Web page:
The Story of Temple Drake

Hollywood: Paramount Pictures, 1933. Original lobby card for the 1933 pre-Code film, based on William Faulkner's 1931 novel, "Sanctuary."

An interesting image from the film’s final dramatic courtroom scene. The film has a relatively upbeat ending, in which Temple tells the truth and is disgraced. This in marked contrast to the ending of Faulkner’s novel, in which Temple perjures herself in court, retaining her dignity but resulting in the lynching of an innocent man.

Based on William Faulkner’s 1931 controversial literary potboiler, "Sanctuary." The story concerns a wealthy and neurotic Southern belle who falls in with a violent bootlegger who rapes her and forces her into prostitution. Every bit as controversial as the source material, the film’s depiction of the assault was graphic and shocking even among films of the era, and, along with the same year’s equally sensational "Baby Face," was directly responsible for the stricter enforcement of the Production Code beginning the next year, bringing the pre-Code era to a close.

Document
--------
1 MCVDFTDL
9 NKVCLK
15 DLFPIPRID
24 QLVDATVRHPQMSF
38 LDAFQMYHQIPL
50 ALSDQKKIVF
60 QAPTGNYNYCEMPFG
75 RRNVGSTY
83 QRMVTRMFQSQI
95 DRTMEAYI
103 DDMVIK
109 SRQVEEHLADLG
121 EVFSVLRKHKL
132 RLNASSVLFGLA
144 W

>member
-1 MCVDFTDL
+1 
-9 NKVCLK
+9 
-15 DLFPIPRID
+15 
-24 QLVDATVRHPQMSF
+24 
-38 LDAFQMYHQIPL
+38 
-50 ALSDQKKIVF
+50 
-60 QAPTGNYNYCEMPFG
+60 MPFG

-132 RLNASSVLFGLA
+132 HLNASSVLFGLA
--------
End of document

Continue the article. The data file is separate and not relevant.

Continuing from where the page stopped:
George Raft, then under contract to Paramount, was assigned the role of the bootlegger, but found the part repulsive and went to battle with the studio in a suit that nearly cost him his career.

Unavailable for decades outside of 16mm bootlegs, the film was restored by the Museum of Modern Art in 2011 and screened at the TCM Classic Film Festival, but still awaits a commercial release.

11 x 14 inches, Near Fine, with a holograph graphite notation to the verso.


[Book #141215]

Price: $750.00